Mitt Romney spent years building a presidential candidacy based on corporate success, a squeaky clean image and an aura of electability that let him focus on President Barack Obama rather than his GOP rivals.

South Carolina Republicans destroyed that strategy in an instant, saying they see Newt Gingrich, not Romney, as the man best positioned to beat Obama. Romney, who cast aside several moderate positions after leaving the Massachusetts governorship, repositioned himself in a more tactical sense Monday, tearing into Florida like a hungry underdog.

No longer leaving his friends to handle the messy work of attacking Gingrich, Romney lit into the former House speaker with a gusto that changed the campaign's tone and arc in one day. Florida's Jan. 31 primary will prove whether the GOP establishment's buttoned-down favorite can turn himself into a pit bull without appearing desperate, phony or unpresidential.

Campaigning in Tampa, Romney called Gingrich a "highly erratic" operative who possibly engaged in "wrongful activity" as a highly paid Washington consultant.

Then Romney opened Monday night's televised debate by saying Gingrich "had to resign in disgrace" in 1998 after four years as speaker, only to spend the ensuing years "working as an influence-peddler in Washington."

Gingrich's shift in tone was nearly as striking as Romney's, only in the opposite direction. After belittling reporters and electrifying studio audiences in two South Carolina debates, the usually combative Gingrich said Monday he wouldn't waste his time refuting Romney's charges point by point.

"This is the worst kind of trivial politics," Gingrich said dismissively. Nonetheless, he spent several minutes explaining why the $1.6 million he received from mortgage backer Freddie Mac was for consulting work, not lobbying.

He added, somewhat curiously, that his consulting firm brought in a "lobbying expert" to tell employees what was legal and what wasn't. The expert is "prepared to testify," Gingrich said.

The live audience was silent.

After his South Carolina thumping, Romney had little choice but to become the aggressor. Gingrich's sudden nice-guy aura may be slightly riskier, because his fire-breathing performances in South Carolina clearly touched resentful voters who feel Washington's "elites" look down on them.

"Gingrich sees that he is increasingly in the driver's seat in the race, and was not challenged about his personal life, so he did not need to go out aggressively," said Republican strategist John Ullyot. "Less is more at this stage, from his perspective."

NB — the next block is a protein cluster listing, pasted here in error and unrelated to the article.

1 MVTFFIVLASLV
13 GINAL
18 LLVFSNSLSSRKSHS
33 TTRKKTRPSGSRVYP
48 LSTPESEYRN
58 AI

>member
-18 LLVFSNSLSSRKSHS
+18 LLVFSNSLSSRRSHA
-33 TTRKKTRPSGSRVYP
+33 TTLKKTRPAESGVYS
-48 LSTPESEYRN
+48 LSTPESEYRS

Romney still holds several advantages, however, starting with his superior campaign treasury. There's little doubt that much of it will go into TV ads and mailers attacking Gingrich.

"I learned something from that last contest in South Carolina," Romney said in the Tampa debate. "I'm not going to sit back and get attacked day in and day out without returning fire."

Romney himself is now leveling the toughest accusations against Gingrich, rather than leaving them chiefly to allies such as former New Hampshire Gov. John Sununu and a well-funded "super PAC." The super PAC's withering ads on Iowa television nearly wrecked Gingrich's campaign three weeks ago.

Gingrich revived himself with two South Carolina debates in which he made journalists as much a target as Romney and Obama. There were no such fireworks Monday in Tampa.

Romney, Gingrich and the other two candidates _ former Sen. Rick Santorum and Rep. Ron Paul of Texas _ will debate again Thursday night in Jacksonville.

Romney, who made millions with a consulting and corporation-restructuring firm, is bracing for reports Tuesday when he releases his most recent tax returns. The Washington Post and The Wall Street Journal reported late Monday that Romney paid an effective tax rate of about 14 percent on $21.7 million in income in 2010, nearly all of it from dividends or interest from investments.

In Monday's debate, Gingrich _ who paid a higher rate on the $3.1 million he made in 2010 _ showed little interest in pursuing the subject.

When Romney said he would have paid zero taxes under Gingrich's plan to eliminate capital gains taxes, Gingrich calmly said that would be fine, provided Romney used his good fortune to create jobs.

Santorum, who finished a distant third in South Carolina, and Paul, who is not campaigning in Florida, were relegated to the sidelines in what now seems to be a two-person race. Santorum noted that the contest has held many surprises, and took a shot at the two frontrunners.

Romney and Gingrich abandoned conservative principles, he said, by supporting elements of "cap and trade" legislation to curb pollution emissions from industrial sites.

"When push came to shove, they were pushed," Santorum said.

He will struggle to be heard in Florida, which dwarfs Iowa and New Hampshire in terms of size, population and cost of campaigning. The pushing and shoving between Gingrich and Romney will dominate Republicans' attention.

If Romney's newly sharpened elbows don't stop Gingrich's momentum, the Republican establishment will face a hard choice. It can start making peace with the former speaker's mercurial ways and anti-elite rhetoric. Or it can heap even more criticisms on him in a contest that must be prompting at least a few smiles in the White House.

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Charles Babington covers politics for The Associated Press.